A glance at Dr. Winkler’s research topics, volunteer and board activities, and career development show that she is clearly devoted to the home nutrition support community. She has spent much time and energy on research involving home parenteral nutrition (HPN) and quality of life; the meaning of food and how not being able to eat affects home nutrition support consumers; and other similar topics. She has written and spoken extensively on these subjects, including several articles for the Oley Foundation newsletter. Recently, she has been instrumental in helping Oley develop an extensive glossary of nutrition support–related terms.
Dr. Winkler has had direct contact with home parenteral and enteral nutrition (HPEN) consumers as a dietitian at Rhode Island Hospital for over twenty-five years. A.S.P.E.N.’s Senior Director of Clinical Practice, Advocacy, and Research Affairs, Peggi Guenter, PhD, RN, writes, “In her clinical practice, Marion always puts the patients first. She works long hours in her clinical setting, and teaches new physicians, nurses, dietitians and other trainees in her academic position about HPEN consumers. She always teaches them that the patient comes first.”
For the past five years, she has been very involved with the development of an A.S.P.E.N. Home Patient Registry. “This project, called Sustain, is a home patient database which will generate data on patient outcomes including functional status, quality of life, morbidity and PN complications,” explains Dr. Guenter. “This registry also includes questions about support programs including the Oley Foundation. Marion was instrumental in making sure that quality of life and functional status information is collected in Sustain. She also has brought us the idea that we should have a direct patient entry program as a component of Sustain and we are considering that.” A database like Sustain is important to HPN consumers; it can help establish best practices, for example, and identify patterns among patients or programs.
Kyle R. Noble Scholarship
Coordinated by Richard and Donna Noble
Kyle Noble, who passed away in 2006, is remembered widely with affection. His family established the Kyle R. Noble Scholarship to recognize others who exhibit his enthusiasm for life. This year, the Scholarship Committee selected Emily Koprucki for this $2000 scholarship.
Emily was born with megacystis-microcolon-intestinal hypoperistalsis syndrome, a very rare condition. As a newborn, she received her first G-tube (for tube feeding), as well as a central line for home parenteral nutrition (HPN or IV feeding). Looking back, Emily—now a high school graduate—says, “Despite the extra ‘appliances,’ I never felt that my life was hindered in any way. I just ate differently, that’s all.”
For a while, Emily was able to consume enough calories and nutrients through tube feeding and by mouth that she could be weaned off HPN. But in seventh grade, her health began to diminish. She was put back on HPN, and was unable to return to school for months due to low energy reserves, gastric pain, and severe weight loss. Thanks to Emily’s personal determination, she completed seventh grade with the help of a tutor.
In fighting to be able to return to school for eighth grade, Emily learned a great deal about self-advocacy. “Returning to school for eighth grade was a battle,” Emily writes, “due to the lack of understanding of those on the school board and my overall health. At that point, I required continual infusions of HPN throughout the day. If I were to continue with my class schedule, I would have to infuse while in the physical school setting. The head of nursing for the school district was quite skeptical, and thought of us as overly ambitious in wanting to achieve this goal. She was not convinced this would be doable…After continuous battles for educational equality, we finally convinced her to hold a meeting with her staff. All the nurses for the district attended…I shared with them my daily routines of medicines, infusions, and procedures. I casually continued the discussion while simultaneously spiking a one liter bag of half normal saline with ease and effortlessly programming a ‘complicated’ pump as if it were a Game Boy.”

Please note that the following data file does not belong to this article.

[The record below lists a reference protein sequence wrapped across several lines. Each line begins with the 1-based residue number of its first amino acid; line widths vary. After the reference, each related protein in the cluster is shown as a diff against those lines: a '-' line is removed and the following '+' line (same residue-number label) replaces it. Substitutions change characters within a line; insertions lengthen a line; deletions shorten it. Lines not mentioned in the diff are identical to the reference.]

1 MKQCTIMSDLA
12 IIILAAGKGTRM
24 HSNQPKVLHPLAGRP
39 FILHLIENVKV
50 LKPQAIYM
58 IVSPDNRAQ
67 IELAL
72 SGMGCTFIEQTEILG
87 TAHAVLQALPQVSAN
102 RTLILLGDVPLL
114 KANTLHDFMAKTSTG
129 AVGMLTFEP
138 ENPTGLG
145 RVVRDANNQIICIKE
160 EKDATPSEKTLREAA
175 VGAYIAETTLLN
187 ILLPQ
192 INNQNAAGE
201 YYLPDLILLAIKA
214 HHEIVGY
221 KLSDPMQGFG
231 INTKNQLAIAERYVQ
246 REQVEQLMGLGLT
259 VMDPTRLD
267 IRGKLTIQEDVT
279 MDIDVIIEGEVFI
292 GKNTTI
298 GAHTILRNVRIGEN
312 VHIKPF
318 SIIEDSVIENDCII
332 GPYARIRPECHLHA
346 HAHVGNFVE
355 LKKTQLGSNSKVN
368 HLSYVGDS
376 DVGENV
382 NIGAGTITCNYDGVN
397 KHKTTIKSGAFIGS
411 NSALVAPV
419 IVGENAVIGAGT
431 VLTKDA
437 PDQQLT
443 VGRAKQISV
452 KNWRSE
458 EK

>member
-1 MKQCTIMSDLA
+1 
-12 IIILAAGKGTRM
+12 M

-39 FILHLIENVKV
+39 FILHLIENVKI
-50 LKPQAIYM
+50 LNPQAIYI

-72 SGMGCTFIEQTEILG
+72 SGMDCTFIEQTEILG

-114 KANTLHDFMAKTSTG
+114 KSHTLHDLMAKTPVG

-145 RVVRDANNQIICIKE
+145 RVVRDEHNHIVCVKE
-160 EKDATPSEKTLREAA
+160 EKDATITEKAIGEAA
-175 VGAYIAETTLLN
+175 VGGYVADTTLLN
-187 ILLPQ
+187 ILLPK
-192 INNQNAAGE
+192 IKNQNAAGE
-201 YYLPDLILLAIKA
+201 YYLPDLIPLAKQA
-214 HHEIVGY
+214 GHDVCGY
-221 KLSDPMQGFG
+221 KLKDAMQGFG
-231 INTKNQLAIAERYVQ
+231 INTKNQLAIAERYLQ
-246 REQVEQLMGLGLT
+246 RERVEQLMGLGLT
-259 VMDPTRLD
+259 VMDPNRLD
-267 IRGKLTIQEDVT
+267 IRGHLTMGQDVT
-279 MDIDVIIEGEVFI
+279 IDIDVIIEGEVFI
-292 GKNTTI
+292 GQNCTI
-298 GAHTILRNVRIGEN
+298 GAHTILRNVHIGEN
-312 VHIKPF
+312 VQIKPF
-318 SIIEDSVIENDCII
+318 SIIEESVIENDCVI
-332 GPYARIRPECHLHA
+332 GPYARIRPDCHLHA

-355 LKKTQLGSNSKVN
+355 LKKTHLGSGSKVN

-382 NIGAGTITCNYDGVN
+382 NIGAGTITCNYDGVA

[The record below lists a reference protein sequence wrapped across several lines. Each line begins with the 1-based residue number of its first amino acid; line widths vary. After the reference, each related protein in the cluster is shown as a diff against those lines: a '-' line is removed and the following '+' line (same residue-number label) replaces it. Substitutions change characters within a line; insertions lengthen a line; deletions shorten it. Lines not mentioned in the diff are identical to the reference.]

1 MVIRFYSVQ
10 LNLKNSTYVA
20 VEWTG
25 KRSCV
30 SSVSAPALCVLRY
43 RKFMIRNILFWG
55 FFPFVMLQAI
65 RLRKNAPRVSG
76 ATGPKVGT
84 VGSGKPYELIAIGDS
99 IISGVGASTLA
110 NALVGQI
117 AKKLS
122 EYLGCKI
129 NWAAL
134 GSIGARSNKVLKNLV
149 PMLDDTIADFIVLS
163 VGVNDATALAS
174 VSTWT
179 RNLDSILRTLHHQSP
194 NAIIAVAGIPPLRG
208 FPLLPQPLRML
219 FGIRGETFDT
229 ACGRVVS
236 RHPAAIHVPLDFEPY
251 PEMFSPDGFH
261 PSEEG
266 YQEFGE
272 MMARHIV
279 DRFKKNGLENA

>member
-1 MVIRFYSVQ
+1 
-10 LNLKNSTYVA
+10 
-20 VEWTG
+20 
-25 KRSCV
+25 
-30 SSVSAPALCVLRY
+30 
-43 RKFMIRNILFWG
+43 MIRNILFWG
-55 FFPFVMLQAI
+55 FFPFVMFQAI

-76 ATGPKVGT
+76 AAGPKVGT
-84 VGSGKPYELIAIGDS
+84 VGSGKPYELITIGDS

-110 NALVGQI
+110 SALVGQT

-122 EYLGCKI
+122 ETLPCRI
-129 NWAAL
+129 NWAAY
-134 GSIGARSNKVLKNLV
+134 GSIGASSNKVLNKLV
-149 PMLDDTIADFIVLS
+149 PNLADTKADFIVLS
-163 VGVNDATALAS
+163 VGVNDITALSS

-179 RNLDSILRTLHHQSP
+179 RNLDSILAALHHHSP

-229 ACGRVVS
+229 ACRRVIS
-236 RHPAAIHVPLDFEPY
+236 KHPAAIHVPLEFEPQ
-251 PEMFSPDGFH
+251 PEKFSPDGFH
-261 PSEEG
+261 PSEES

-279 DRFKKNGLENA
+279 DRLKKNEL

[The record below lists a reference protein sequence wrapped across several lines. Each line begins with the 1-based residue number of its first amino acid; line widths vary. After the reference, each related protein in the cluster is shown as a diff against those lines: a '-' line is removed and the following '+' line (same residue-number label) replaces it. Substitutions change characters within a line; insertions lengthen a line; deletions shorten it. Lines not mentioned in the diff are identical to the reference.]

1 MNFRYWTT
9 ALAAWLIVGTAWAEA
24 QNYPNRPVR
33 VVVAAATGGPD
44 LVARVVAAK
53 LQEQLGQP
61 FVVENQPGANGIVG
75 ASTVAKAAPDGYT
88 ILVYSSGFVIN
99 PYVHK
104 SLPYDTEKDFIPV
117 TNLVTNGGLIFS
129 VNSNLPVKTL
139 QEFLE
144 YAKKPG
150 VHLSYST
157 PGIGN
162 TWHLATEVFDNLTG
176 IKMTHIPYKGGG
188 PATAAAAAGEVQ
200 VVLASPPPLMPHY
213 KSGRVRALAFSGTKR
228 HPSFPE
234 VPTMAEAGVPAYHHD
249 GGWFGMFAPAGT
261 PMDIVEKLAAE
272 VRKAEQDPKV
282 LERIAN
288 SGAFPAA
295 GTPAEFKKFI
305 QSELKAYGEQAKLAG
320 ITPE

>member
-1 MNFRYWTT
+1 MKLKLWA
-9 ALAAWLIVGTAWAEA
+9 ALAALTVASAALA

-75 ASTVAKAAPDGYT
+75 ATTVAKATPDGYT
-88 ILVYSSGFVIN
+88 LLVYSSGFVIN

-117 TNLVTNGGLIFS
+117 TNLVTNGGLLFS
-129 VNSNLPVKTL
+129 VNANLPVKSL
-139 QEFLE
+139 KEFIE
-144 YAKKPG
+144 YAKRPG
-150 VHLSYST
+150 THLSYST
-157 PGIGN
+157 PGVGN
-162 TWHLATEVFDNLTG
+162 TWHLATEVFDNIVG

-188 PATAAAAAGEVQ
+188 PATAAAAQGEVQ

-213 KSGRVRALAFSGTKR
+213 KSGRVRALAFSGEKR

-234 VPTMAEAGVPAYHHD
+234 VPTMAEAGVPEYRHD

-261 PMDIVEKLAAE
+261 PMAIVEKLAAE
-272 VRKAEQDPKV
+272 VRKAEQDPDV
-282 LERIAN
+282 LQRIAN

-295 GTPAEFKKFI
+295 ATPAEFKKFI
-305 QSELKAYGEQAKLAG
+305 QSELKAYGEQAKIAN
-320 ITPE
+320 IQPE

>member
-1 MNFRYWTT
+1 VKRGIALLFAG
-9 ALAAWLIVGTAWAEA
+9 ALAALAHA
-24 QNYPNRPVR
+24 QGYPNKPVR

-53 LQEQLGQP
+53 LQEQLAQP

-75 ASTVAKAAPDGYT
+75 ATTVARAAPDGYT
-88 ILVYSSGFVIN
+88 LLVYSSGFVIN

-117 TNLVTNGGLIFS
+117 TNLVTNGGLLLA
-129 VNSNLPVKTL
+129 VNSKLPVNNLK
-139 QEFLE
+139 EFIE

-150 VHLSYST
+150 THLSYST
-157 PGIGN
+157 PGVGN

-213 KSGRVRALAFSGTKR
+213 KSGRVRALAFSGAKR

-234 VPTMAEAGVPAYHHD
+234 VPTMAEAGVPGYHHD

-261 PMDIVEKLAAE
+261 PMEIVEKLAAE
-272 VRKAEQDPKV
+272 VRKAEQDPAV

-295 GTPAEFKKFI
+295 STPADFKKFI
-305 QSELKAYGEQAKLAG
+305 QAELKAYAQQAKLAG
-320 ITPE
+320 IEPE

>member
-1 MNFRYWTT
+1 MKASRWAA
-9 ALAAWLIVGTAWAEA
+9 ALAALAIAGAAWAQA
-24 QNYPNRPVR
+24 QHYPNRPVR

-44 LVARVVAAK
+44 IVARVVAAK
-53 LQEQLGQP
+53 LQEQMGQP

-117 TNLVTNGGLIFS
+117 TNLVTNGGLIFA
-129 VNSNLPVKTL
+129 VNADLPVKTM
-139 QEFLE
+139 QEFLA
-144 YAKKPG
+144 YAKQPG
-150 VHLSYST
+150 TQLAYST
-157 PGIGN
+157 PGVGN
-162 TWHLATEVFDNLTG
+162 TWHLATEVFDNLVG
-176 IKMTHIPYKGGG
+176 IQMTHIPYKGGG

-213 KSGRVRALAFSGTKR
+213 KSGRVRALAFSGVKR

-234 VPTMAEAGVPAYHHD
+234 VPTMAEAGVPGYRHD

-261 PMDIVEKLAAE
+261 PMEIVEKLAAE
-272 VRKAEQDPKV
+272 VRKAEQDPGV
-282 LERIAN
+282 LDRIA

After this, Emily was allowed to attend school while infusing HPN. Just as important, Emily says, “This was the first time I really experienced what a difference I could make by advocating for myself.”
Emily has been an active member of the Oley community for many years. One of her high school teachers notes that Emily talks to him about some of the friends she has met through Oley activities. “Whenever someone she has come into contact with is having a difficult time, it weighs heavily on her; she is a tremendously caring person.”
Emily is also involved with an animal rescue program and has fostered several rabbits while they awaited adoption. She is an avid horseback rider. “It is the most amazing high for me,” she writes, “and although it makes certain people concerned, it is an activity that I can pursue while infusing hydration fluids.”
Complicated surgery in tenth grade caused Emily to miss much of another year of school, but this spring Emily graduated with her class. In the fall she will begin her freshman year at Erie County Community College in Williamsville, New York.
2013 Nutrishare HomePN Research Prize Winners
3/2/2017Riding the Tube
2/9/2017Mums team up for "tubie" support